Both cases had political overtones. Hoffa and the Teamsters had close ties to the GOP and Richard Nixon and the “Get Hoffa Squad” of the Justice Department was headed by Kennedy ally Walter Sheridan – a former NSA counterintelligence officer. Jabara was a vocal opponent of U.S. foreign aid to Israel – and remains so to this day.

    • That paragon of liberal virtue, Robert F. Kennedy, was behind much of the vendetta against Jimmy Hoffa, including the wiretaps. A lot of people forget (or don’t know) that early on Bobby Kennedy worked for Senator Joe McCarthy as well.

  9. Others (and I include myself here) recognize a certain loss of privacy and the potential for abuse, but trust the government is using the metadata collection for the stated purpose.

    Why?

    Do you work for the government?

    What has been your experience that leads you to believe that the state is anything other than the looter of the people?

    I’d seriously like to know.

    • There has already been evidence that the NSA illegally leaked intercepted messages to the D.E.A. to advance that agency’s interests.

      There have also been allegations that some NSA workers misappropriated confidential data for personal purposes.

      The historical precedent of J. Edgar Hoover’s FBI and his “Secret and Confidential” files gives Americans reason to believe that there are segments of our U.S. intelligence community who may exploit collected data in an illegal or inappropriate manner.

      • “The historical precedent of J. Edgar Hoover’s FBI and his “Secret and Confidential” files gives Americans reason to believe that there are segments of our U.S. intelligence community who may exploit collected data in an illegal or inappropriate manner.”

        Any government program or activity has the potential for abuse. that it occasionally occurs is recognized by everyone, but that does not mean that it always and in every instance of government activity–be it intelligence or otherwise–occurs. And when it has occurred, it has usually been corrected.

    • “What has been your experience that leads you to believe that the state is anything other than the looter of the people?”

      What has been your experience that the state is nothing but the “looter of the people”? Evidence for such an all-encompassing statement, please.

      • “What has been your experience that the state is nothing but the “looter of the people”? ”

        A person would need to be exceptionally radical to claim “nothing but”; nevertheless, the present administration and some members of Congress appear to have set themselves the task of transferring a great deal of wealth from “the people” to corporate entities. Obamacare looks like a candidate forcing people to pay insurance corporations for policies of dubious value. Then there are those who would like to transfer control of the Social Security trust fund to Wall Street. We might usefully add the transfer of tax revenues to the military-industrial-security junta.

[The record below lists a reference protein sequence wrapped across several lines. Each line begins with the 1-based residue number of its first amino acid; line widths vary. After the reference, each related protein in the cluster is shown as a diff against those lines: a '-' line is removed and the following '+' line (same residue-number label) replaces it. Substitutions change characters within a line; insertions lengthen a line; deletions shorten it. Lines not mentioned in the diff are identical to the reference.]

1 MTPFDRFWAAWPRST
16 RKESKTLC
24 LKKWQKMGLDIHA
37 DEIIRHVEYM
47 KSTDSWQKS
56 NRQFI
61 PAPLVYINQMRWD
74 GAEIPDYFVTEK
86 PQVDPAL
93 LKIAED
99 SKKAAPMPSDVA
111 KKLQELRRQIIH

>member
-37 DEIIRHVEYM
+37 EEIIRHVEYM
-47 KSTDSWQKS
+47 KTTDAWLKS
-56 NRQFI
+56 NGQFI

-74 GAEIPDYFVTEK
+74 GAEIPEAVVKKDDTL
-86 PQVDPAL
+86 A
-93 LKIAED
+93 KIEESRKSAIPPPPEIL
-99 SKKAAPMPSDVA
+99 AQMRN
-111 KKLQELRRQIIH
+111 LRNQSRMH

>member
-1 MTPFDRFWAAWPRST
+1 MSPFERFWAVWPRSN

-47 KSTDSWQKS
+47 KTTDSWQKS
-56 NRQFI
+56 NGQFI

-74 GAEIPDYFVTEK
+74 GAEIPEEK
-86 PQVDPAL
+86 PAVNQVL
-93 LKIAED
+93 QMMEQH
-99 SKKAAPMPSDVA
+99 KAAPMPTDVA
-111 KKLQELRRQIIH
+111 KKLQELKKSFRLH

10. I don’t know when you last read 1984 Professor, but room 101 was rather more dire than phone tapping !! You are of course right, the scale of spying by the authorities is way beyond the scope of anything imagine by Orwell in his 1984 book.

  11. “Federal Judge to NSA: What you did to Verizon Customers was Unconstitutional”

    Ironically, it appears most, if not all, of Verizon’s customers either don’t know or don’t care. The same seems to go for AT&T.

    • “Ironically, it appears most, if not all, of Verizon’s customers either don’t know or don’t care. The same seems to go for AT&T.”

      As usual, you present the alternatives that fit your Narrative. There is another alternative: It just might be possible that the majority of Verizon and AT&T’s customers know and care, and that having weighed the potential for abuse against the purpose of the metadata collection (potentially to thwart terrorist attempts against the US) they decided the balance favors the NSA program. You make a mistake in thinking that just because they don’t agree with you they “don’t know or don’t care.”

      • “As usual, you present the alternatives that fit your Narrative. There is another alternative: It just might be possible that the majority of Verizon and AT&T’s customers know and care, …”

        Given how ill-informed and gullible the mass of people can be (estimated 70% fell for the Bush lies for war on Iraq) I’ll stick to my concept about Verizon and AT&T customers.

  12. This will no doubt come as a surprise to many. The new nominee to head the CIA disagrees with Judge Leon: “Feinstein got Krass to say she disagreed with a federal judge’s opinion on Monday that the NSA’s bulk surveillance of US phone data was likely unconstitutional. Krass, who would have a limited ability to oversee that program at CIA but likely has insight into it through her Justice Department role, disputed Judge Richard Leon’s assessment that such constitutional protections surround that data.” – link to theguardian.com